On the outskirts of the capital of the Central African Republic there is a school that was founded by members of the Focolare Movement. Today it welcomes more than 500 children, many of whom have missed out on many years of education because of long periods of war.
We are in Bangui, capital of the Central African Republic, a landlocked state in the interior and central part of the African continent. The capital is located in the south-west, in an area that borders on the Democratic Republic of Congo. Four years ago, a kindergarten and primary school called Sainte Claire was founded in a suburb of Bangui. It currently has 514 pupils. It was opened in response to an appeal that both Pope Francis and Maria Voce, president of the Focolare Movement at the time, had made: to go out to meet people’s needs, particularly those living on the margins of society.
“For us the most urgent need was education,” explains Bernadine, a member of the Focolare and headmistress at the Sainte Claire school. “After long periods of war, many children had missed several years of school. We could then help them catch up and reach the level of their peers.”
The school is located in a suburban neighbourhood and so has welcomed many children from families who had fled the city when the war had destroyed their homes. “They come here to start a new life – it’s like a rebirth,” Bernadine continues.
The Sainte Claire Institute is Catholic and, founded by members of the Focolare Movement, seeks to transmit teachings based on the culture of unity. The director explains: “Each day begins with morning prayers; then we throw the dice of love: on the different sides of the cube we read short phrases which help us live the day well. The next day, before rolling the dice again, we share the experiences of the day before. Some children helped their mother to wash the dishes, others made peace with a friend after a fight, …”
At the moment, the war in the country has been suspended and the political situation is more stable. However, there are still many consequences that have an impact on the population, including the curfew from 8pm to 5am. Then there are numerous complications related to economic and social factors. Bernadine explains: “A few days ago, for example, there was a big rainstorm that damaged the electricity cables. Since then we only have electricity for 2-3 hours a day. This changes people’s lives a lot – starting with food, which cannot be stored. Not to mention all those who work relies upon electricity: they haven’t been able to work at all!”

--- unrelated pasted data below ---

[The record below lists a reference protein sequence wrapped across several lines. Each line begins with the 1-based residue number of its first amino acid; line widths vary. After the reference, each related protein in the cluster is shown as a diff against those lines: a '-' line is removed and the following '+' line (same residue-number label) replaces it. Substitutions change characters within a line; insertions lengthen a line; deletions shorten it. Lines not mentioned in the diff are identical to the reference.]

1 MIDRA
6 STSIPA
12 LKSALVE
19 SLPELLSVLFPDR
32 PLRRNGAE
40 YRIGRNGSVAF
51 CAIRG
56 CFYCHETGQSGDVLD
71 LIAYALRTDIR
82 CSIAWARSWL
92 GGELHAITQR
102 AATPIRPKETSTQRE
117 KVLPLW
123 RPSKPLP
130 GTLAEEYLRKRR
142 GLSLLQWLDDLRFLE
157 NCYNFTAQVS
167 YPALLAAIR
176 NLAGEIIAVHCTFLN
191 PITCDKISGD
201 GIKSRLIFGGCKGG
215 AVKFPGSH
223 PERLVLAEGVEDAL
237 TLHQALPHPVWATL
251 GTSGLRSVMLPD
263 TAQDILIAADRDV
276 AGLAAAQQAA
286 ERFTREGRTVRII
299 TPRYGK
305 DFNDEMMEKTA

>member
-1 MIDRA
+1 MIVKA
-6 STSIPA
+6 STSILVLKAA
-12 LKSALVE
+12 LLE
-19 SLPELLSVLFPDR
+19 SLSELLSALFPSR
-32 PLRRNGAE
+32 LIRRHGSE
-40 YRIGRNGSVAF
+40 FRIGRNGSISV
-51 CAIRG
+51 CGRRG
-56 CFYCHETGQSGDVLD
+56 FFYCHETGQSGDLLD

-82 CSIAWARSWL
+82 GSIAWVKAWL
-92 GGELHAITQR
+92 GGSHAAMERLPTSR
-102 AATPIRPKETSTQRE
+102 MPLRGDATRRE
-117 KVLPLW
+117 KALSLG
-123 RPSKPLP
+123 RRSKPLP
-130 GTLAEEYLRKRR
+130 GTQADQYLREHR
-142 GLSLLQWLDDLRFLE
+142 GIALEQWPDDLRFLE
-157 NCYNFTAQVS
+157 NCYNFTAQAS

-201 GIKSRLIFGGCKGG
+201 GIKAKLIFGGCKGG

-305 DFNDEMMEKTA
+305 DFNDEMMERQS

The pandemic has obviously effected our lives too. In 2020, the Sainte Claire institute had to end the year in March instead of June and this has had an impact on the education of the pupils who were once again left without a school. But the economic consequences for the whole country were also harsh: borders were closed and the Central African Republic, with no access to the sea, had difficulties with the delivery of goods from abroad. Prices have risen sharply.
Despite these current difficulties, the school’s activities have resumed During this year’s United World Week (1 – 9 May), the children helped prepare an area that will be used for activities by planting grass seeds for the lawn. In a few months time, this area will be used for a variety of sports.
Education, therefore, does not stop, not even in the midst of difficulties: it still allows new seeds of hope for a better future to be planted.
By Laura Salerno